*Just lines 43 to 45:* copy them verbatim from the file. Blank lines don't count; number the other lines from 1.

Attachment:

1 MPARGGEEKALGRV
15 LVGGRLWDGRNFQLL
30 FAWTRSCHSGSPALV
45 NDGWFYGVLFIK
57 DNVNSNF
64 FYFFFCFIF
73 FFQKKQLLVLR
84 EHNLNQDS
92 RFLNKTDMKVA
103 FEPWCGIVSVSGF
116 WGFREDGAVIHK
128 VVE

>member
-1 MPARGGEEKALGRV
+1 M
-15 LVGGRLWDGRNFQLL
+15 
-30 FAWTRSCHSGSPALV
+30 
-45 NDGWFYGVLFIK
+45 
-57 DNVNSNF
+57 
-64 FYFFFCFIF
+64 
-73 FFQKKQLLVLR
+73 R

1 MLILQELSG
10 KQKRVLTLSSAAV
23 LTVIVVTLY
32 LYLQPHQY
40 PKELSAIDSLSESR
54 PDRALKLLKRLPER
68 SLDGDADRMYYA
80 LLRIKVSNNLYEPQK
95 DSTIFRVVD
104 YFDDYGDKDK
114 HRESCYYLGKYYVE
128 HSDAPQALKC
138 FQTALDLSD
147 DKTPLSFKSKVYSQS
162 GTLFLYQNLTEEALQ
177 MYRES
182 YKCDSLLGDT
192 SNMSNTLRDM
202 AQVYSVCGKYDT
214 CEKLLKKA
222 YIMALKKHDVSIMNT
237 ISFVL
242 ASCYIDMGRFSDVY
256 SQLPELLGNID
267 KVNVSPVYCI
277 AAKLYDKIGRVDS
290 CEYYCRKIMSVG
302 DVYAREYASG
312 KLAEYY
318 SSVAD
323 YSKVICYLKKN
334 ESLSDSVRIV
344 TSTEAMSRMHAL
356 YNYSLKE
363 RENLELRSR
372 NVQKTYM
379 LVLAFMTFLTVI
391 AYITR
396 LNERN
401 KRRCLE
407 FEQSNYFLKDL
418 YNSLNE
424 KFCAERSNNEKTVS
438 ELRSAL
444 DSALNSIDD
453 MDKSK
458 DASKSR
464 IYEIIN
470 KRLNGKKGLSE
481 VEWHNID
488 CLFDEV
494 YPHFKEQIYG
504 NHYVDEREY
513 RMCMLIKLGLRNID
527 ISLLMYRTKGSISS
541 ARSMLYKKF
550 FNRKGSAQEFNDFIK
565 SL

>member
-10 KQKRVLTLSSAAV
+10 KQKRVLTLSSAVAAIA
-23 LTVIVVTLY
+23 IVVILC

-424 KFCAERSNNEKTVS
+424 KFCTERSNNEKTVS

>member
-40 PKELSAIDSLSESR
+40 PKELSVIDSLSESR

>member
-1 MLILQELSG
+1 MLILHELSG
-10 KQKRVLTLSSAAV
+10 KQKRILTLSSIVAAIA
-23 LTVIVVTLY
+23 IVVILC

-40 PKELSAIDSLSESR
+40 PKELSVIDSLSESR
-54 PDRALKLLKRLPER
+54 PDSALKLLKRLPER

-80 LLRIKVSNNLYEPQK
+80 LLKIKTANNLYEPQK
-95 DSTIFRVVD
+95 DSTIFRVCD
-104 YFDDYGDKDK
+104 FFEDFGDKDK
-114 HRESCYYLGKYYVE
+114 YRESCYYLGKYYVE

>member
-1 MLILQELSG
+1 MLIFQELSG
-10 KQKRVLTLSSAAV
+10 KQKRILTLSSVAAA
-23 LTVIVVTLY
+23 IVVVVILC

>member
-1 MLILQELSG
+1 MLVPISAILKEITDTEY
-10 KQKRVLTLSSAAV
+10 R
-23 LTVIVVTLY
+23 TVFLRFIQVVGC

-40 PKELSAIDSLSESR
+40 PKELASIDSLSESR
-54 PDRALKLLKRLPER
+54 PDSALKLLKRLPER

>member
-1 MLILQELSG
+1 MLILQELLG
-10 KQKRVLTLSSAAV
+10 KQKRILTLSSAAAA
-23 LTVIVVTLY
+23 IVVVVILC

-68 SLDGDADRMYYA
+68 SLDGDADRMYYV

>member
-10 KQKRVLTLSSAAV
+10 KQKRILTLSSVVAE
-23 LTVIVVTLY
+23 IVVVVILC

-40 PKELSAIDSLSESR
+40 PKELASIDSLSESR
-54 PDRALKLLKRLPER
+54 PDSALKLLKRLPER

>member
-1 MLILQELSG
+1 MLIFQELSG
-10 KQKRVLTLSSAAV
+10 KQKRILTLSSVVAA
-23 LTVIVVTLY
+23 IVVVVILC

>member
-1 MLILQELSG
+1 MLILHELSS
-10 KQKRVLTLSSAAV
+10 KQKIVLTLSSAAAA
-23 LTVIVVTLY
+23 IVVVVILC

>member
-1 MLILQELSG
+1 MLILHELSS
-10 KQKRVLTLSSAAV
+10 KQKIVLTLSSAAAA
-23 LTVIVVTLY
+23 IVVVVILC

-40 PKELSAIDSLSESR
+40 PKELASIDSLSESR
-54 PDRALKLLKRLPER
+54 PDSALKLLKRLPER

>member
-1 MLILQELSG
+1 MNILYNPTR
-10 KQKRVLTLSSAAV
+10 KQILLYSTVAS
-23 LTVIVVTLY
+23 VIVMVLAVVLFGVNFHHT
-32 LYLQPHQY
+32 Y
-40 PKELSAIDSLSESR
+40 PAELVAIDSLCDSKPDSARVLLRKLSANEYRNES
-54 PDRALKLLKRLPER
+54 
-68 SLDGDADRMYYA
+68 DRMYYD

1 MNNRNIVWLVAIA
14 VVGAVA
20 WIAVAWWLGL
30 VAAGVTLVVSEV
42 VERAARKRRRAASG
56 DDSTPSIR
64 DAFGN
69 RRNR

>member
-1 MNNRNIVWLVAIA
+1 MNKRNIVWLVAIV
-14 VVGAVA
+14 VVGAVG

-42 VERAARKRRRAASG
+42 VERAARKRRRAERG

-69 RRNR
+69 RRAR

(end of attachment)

177 MYRES
182 YKCDSLLGDT
192 SNMSNTLRDM